Array question - How dynamic is dynamic?

Discussion in 'Ruby' started by Ruby Student, Apr 7, 2009.

  1. Ruby Student

    Ruby Student Guest

    [Note: parts of this message were removed to make it a legal post.]

    Hello all you happy people!

    I have been thinking about asking this question but did not know how to
    start.
    So, if my question is ambiguous please let me know and I will try to make it
    clearer.

    Given an NxN array or even an NxM array mA from which at times I break it
    into sub arrays, I would like to be able to manipulate the sub arrays and
    have the changes dynamically propagated to the main array mA.
    For example, assume I have main array mA as listed below.
    From mA I strip say row[2], which I named sAr2 and which has values: sAr2 =
    [D, C, B, A]
    I also created sub arrays of columns, as listed below and furthermore, I
    created quadrants sub arrays.

    I would like to make a change on any of the sub arrays and have that change
    propagated simultaneously to the main array.
    For instance, say I set sAr2[1] = Y, I would like element mA[2,1] to change
    to Y from C.
    The same should happen if and when I change any of the sub arrays.
    The same should happen if and when I change the main array.

    Is this possible say in 1.9.1? or do I need some kind of GEM?


    Main Array:

    mA = [
    [A, B, C, D],
    [B, A, C, D],
    [D, C, B, A],
    [C, A, D, B]
    ]

    Sub Arrays:
    sAr0 (sub array row 0 to row n, where n is 3 for this case)
    sAr0 = [A, B, C, D]
    sAr1 = [B, A, C, D]
    sAr2 = [D, C, B, A]
    sAr3 = [C, A, D, B]

    sAc0 (sub array column 0 to column n, where n is 3 for this case)
    sAc0 = [A, B, D, C]
    sAc1 = [B, A, C, A]
    sAc2 = [C, C, B, D]
    sAc3 = [D, D, A, B]
    Four "quadrants?" arrays as follows:
    qA1:
    [[A, B
    B, A]]

    qA3:
    [[B, D
    A, B]]

    Etc.

    Thank you

    --
    Ruby Student
    Ruby Student, Apr 7, 2009
    #1
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  2. On Tue, Apr 7, 2009 at 2:50 PM, Ruby Student <> wrote:
    > Hello all you happy people!
    >
    > I have been thinking about asking this question but did not know how to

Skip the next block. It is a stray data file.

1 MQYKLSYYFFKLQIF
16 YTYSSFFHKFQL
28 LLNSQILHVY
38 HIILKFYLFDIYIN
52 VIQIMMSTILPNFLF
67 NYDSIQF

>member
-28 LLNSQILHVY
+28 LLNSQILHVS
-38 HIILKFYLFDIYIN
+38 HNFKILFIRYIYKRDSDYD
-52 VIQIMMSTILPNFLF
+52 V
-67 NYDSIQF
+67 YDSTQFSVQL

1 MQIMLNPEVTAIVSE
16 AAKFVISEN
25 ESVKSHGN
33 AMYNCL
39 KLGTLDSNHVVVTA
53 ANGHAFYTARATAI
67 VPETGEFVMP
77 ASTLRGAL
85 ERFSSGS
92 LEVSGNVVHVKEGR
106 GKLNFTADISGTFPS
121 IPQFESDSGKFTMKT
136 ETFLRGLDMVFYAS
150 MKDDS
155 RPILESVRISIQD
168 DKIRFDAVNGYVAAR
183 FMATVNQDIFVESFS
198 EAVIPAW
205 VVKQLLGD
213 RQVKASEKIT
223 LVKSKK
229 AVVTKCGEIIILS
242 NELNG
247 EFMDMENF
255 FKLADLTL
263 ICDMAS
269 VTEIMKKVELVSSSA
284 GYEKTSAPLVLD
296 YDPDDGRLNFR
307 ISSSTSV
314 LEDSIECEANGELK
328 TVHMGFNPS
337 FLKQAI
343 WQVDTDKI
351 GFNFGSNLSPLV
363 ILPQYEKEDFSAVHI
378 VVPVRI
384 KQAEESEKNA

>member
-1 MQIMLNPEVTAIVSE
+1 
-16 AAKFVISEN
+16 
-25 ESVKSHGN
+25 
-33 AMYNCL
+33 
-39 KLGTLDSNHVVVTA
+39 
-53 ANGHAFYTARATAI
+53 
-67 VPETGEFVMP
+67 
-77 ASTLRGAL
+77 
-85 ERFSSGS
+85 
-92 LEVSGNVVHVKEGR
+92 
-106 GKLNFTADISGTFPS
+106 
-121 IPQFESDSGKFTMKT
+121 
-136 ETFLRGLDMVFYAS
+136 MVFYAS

> start.
    > So, if my question is ambiguous please let me know and I will try to make it
    > clearer.
    >
    > Given an NxN array or even an NxM array mA from which at times I break it
    > into sub arrays, I would like to be able to manipulate the sub arrays and
    > have the changes dynamically propagated to the main array mA.
    > For example, assume I have main array mA as listed below.
    > From mA I strip say row[2], which I named sAr2 and which has values: sAr2 =
    > [D, C, B, A]
    > I also created sub arrays of columns, as listed below and furthermore, I
    > created quadrants sub arrays.
    >
    > I would like to make a change on any of the sub arrays and have that change
    > propagated simultaneously to the main array.
    > For instance, say I set sAr2[1] = Y, I would like element mA[2,1] to change
    > to Y from C.


    First thing that came to mind is to add a level of indirection, so
    that the array doesn't
    contain the actual values, but an object that contains the values, like so:

    irb(main):001:0> O = Struct.new :value
    => O
    irb(main):008:0> A = "A"
    => "A"
    irb(main):009:0> B = "B"
    => "B"
    irb(main):010:0> C = "C"
    => "C"
    irb(main):013:0> myAr = [[O.new(A), O.new(B), O.new(C)],[O.new(B),
    O.new(A), O.new(C)],[O.new(C), O.new(B), O.new(A)]]
    => [[#<struct O value="A">, #<struct O value="B">, #<struct O
    value="C">], [#<struct O value="B">, #<struct O value="A">, #<struct O
    value="C">], [#<struct O value="C">, #<struct O value="B">, #<struct O
    value="A">]]
    irb(main):017:0> first_row = myAr[0]